Alabama’s Will Anderson Jr., receives the most publicity of any defender that will be a part of the Tennessee-Alabama game on Saturday. Rightly so. He’s one of the best defensive players in recent memory.
It’s hard to be a Heisman Trophy candidate as a defensive player. However, Anderson was clearly that last year. In fact, there was a firestorm of criticism about the Heisman committee’s decision not to invite him to the Heisman presentation ceremony last year. For the record, he was on my Heisman ballot and he should have been awarded with a trip to New York, at least.
However, despite how good Anderson is, there’s at least a decent chance that he won’t be the edge rusher that everyone is talking about after the Vols take on the Crimson Tide in Neyland Stadium on Saturday. There’s no arguing that Anderson is special, perhaps the best at his position in college since the late Derrick Thomas wreaked havoc on the SEC in the early 1990’s.
Anderson led the Crimson Tide in tackles (8) when Alabama beat the Vols 52-24 last year. He also had two sacks. However, Tennessee’s offense has proven it is better at sealing the edge than in past years – even last year.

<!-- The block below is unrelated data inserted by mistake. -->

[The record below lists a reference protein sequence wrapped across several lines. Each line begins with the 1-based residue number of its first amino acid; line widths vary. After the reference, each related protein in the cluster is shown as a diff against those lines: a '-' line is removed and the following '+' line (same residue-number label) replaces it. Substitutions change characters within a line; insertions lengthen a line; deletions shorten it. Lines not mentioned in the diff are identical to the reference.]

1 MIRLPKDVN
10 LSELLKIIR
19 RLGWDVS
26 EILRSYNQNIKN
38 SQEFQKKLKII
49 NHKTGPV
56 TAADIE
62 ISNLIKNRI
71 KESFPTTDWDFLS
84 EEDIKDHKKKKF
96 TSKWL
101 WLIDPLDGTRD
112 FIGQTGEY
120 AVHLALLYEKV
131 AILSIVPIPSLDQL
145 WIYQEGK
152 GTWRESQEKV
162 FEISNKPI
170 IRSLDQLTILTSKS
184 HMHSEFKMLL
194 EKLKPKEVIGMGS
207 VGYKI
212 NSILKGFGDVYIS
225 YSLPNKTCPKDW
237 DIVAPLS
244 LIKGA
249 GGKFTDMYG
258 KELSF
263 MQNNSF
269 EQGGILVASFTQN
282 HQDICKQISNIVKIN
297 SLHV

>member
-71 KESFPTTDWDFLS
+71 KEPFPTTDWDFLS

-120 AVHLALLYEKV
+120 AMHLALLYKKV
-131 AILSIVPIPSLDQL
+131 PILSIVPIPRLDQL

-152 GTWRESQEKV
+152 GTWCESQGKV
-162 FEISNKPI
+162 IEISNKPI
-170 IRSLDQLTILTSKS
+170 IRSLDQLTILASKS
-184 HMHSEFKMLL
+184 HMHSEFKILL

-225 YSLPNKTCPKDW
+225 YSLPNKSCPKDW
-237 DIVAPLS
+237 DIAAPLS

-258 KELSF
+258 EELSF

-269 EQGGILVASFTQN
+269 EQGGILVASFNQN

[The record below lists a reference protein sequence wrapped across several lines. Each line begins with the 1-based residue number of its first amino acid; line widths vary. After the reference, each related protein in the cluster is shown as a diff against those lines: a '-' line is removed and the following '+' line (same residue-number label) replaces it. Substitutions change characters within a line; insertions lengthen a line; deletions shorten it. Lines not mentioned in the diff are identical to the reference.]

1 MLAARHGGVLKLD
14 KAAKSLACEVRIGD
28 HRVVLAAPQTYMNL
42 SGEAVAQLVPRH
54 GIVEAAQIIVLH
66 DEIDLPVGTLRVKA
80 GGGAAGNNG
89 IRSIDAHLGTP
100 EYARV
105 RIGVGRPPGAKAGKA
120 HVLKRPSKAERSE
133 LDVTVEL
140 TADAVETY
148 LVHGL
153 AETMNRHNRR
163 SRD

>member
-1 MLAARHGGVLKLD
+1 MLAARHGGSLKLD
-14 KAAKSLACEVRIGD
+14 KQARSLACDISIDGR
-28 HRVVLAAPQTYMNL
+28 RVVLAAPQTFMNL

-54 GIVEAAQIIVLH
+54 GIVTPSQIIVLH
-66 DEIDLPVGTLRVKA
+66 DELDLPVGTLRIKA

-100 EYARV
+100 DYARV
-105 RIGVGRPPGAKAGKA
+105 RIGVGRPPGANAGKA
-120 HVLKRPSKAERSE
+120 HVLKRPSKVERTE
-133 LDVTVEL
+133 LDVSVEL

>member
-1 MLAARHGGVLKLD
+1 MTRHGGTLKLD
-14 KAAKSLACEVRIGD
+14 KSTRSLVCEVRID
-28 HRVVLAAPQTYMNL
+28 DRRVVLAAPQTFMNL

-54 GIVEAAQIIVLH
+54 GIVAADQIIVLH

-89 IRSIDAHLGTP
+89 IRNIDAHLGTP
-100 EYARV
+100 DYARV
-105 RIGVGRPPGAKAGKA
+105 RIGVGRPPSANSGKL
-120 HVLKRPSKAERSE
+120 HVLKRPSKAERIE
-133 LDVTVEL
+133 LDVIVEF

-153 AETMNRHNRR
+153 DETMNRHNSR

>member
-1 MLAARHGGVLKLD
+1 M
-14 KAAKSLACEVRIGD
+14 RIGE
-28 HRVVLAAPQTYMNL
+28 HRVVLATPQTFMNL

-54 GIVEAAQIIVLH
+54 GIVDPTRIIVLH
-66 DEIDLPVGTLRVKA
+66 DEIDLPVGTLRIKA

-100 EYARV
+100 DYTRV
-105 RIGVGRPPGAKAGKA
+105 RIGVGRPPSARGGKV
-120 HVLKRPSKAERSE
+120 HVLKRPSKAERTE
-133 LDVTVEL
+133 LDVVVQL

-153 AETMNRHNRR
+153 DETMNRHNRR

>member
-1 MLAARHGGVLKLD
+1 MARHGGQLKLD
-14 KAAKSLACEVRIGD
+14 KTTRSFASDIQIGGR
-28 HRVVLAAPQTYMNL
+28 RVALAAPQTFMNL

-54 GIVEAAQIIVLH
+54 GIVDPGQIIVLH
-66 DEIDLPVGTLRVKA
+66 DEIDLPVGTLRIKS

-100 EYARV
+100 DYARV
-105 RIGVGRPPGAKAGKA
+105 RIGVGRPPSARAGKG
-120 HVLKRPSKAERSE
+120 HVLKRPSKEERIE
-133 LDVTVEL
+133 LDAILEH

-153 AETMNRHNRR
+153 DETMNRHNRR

For proof, take a look at what the Vols did against LSU’s edge rushers last week. Vaunted pass rushers B.J. Ojulari and Ali Gaye only accounted for 11 tackles against Tennessee and none occurred behind the line of scrimmage.
Tennessee defensive lineman Byron Young had a much better day. Young was named the SEC defensive lineman of the week on Monday after recording two-and-a-half sacks against LSU.
So could Young upstage Anderson? It’s possible. The Crimson Tide gave up four sacks against Texas A&M. Keep in mind that the Aggies recorded those four sacks despite the fact that Bama quarterback Jalen Milroe, who was replacing injured starter Bryce Young, is known for his mobility and his penchant for avoiding sacks. At least that was supposed to be the case.
Young and UT’s entire defensive front might be the key to the Bama game on Saturday. The Vols have a depleted secondary that already was full of question marks before the season. Arguably Tennessee’s best cornerback, Warren Burrell is already sidelined with a season-ending injury and no one is certain what Jaylen McCullough’s status will be after being arrested on Sunday. If the Vols are going to survive defensively, they have to have a strong pass rush. There is no way that the Vols can cover Alabama’s receivers for vast amounts of time and survive.
As far as protecting the passer, Alabama and Tennessee are both better than average. The Vols rank seventh in the SEC with 1.6-sacks allowed per game. Alabama is a bit better. The Crimson Tide is fifth in the SEC with 1.5 sacks allowed per game.
Looking for the most established edge rusher in Saturday’s game? There’s no question that Anderson is that player. However, if Young can come even close to matching what he did last week, he might not be the defensive end/linebacker that everyone is talking about on Saturday evening.